West confirmed the mutual admiration. “Trump is really impressed with Nick Fuentes and Nick Fuentes, unlike so many of the lawyers and so many people that he was left with on his 2020 campaign, he’s actually a loyalist,” he said.
Afterward, Trump insisted that he had no idea who Fuentes was, but notably has refrained from criticizing him in any way. Via the Guardian:
Donald Trump repeatedly refused to disavow the outspoken antisemite and white supremacist Nick Fuentes after they spoke over dinner at his Mar-a-Lago resort, rejecting the advice from advisers over fears he might alienate a section of his base, two people familiar with the situation said.”
The former US president was urged publicly and privately to denounce Fuentes in the aftermath of the dinner, which included the performer Ye, previously known as Kanye West, who has also recently been propagating antisemitic remarks.
But Trump eschewed making outright disavowals of Fuentes, the people said, and none of the statements from the campaign or on his Truth Social account included criticism of Fuentes, despite efforts from advisers who reached Trump over the Thanksgiving holiday.
For those of you keeping track, this is yet another replay of Trump’s winking denial of his long-standing and mutually beneficial alliance with bigots and conspiracists ranging from the KKK’s David Duke, and the “very fine people” of Charlottesville, to QAnon and the Proud Boys. He denies knowing who they are, even as he gives them oxygen and encouragement; and tacitly acknowledges his reliance on the openly racist and anti-Semitic troll base.
Meanwhile, the hate is normalized and mainstreamed.
And for most Republicans this is baked in the cake. They accepted all of this years ago. So today’s silence (with extremely rare exceptions) should come as a surprise to precisely no one.
Think of it as the muscle memory of cowardice. Here’s what I wrote last year:
Four years ago, after former President Donald Trump referred to some of the participants in the deadly rally as “very fine people,” Republicans had a chance to make it clear where they stood.
Torch-carrying bigots chanted, “Jews will not replace us!” An avowed neo-Nazi drove his car into counterprotesters, killing 32-year-old Heather Heyer.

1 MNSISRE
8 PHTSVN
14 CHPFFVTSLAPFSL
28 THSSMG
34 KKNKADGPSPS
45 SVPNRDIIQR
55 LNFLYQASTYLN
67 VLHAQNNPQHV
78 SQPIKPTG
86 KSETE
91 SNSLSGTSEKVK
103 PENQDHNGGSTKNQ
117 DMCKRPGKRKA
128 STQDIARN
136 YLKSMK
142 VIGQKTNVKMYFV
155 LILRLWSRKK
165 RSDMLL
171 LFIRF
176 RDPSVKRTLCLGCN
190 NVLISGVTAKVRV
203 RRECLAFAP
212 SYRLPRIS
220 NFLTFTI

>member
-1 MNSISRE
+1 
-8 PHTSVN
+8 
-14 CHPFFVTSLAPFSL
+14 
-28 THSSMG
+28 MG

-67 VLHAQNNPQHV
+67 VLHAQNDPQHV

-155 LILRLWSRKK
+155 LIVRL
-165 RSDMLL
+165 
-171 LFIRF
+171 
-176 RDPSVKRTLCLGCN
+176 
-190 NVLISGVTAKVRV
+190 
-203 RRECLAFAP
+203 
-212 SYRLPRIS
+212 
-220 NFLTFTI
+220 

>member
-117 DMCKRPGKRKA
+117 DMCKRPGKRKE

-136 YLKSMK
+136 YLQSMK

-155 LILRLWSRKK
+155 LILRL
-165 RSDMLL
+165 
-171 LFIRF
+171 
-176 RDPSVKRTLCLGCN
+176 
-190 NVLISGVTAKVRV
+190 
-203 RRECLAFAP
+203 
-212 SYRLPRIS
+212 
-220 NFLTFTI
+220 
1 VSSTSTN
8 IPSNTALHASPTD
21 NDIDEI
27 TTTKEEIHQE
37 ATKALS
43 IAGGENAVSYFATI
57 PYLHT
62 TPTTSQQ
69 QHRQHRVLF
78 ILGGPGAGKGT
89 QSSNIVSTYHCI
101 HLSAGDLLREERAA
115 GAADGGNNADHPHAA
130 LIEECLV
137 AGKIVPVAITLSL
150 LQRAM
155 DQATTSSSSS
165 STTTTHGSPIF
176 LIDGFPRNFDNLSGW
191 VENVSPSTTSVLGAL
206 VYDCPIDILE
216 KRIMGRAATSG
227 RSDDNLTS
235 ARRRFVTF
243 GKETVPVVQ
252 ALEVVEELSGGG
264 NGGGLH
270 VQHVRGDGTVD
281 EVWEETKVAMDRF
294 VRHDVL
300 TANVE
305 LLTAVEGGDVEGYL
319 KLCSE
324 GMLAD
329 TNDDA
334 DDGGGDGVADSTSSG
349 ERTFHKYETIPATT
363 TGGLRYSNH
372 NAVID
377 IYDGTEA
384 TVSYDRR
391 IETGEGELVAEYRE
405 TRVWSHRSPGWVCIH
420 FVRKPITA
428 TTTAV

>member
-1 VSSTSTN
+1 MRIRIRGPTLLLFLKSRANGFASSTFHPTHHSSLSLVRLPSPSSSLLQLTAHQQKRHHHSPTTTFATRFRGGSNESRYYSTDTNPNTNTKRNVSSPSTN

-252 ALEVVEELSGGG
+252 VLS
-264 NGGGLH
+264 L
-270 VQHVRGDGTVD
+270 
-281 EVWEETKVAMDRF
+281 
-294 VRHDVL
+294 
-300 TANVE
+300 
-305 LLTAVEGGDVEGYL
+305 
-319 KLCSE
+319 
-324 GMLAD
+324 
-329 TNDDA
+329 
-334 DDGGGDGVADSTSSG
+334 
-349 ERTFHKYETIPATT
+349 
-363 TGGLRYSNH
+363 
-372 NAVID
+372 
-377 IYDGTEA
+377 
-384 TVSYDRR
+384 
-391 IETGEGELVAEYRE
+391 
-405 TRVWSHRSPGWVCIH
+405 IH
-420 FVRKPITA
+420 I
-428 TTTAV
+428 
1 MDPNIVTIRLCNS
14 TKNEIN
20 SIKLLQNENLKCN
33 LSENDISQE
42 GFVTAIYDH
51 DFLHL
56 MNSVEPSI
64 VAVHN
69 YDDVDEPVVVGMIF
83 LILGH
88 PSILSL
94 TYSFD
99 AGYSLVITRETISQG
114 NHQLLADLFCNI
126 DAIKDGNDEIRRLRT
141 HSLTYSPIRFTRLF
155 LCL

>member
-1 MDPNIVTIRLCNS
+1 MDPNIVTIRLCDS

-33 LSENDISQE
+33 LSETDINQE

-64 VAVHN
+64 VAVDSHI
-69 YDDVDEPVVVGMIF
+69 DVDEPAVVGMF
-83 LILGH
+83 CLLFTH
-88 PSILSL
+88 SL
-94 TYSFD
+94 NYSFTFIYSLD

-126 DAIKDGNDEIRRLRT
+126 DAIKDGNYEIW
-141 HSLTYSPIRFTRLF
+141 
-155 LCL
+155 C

It was an easy call for a normal political party.
Republicans could have issued a historic denunciation of bigotry.
They could have denounced anti-Semitism.
They could have announced that there was no place for white nationalists in the party.
They could have drawn a bright, red line against political violence — and attempts to normalize violence.
Instead, for the most part, Republicans either looked the other way, kept quiet or went along with Trump’s gaslighting denials that he had, in fact, said what he said.
BONUS: The Kanye-Trump bromance appears to have a rough patch. Here is Ye’s new campaign manager, Milo Yiannopoulos (I kid you not) denouncing Trump for “putting Jewish interests first.”
There is an upshot to all this. Trump brought together Democrats like myself who never for a second thought I'd be breaking bread metaphorically with Bill Kristol and Charlie Sykes, let alone subscribing. The Bulwark has become my political Xanax, and this morning is no exception.
Sometimes I think I’m going to scream if I read one more unattributed quote from some Trump “advisor” who supposedly counseled him not to meet with some awful person, as if that’s really not who Trump is. These advisors seem to want people to believe that they are somehow honorable and that Trump is not a racist or anti-Semite or authoritarian but that he just ends up consorting with these people by accident. Oh please. These people are enablers. They are as guilty of trying to destroy our democracy as Trump is.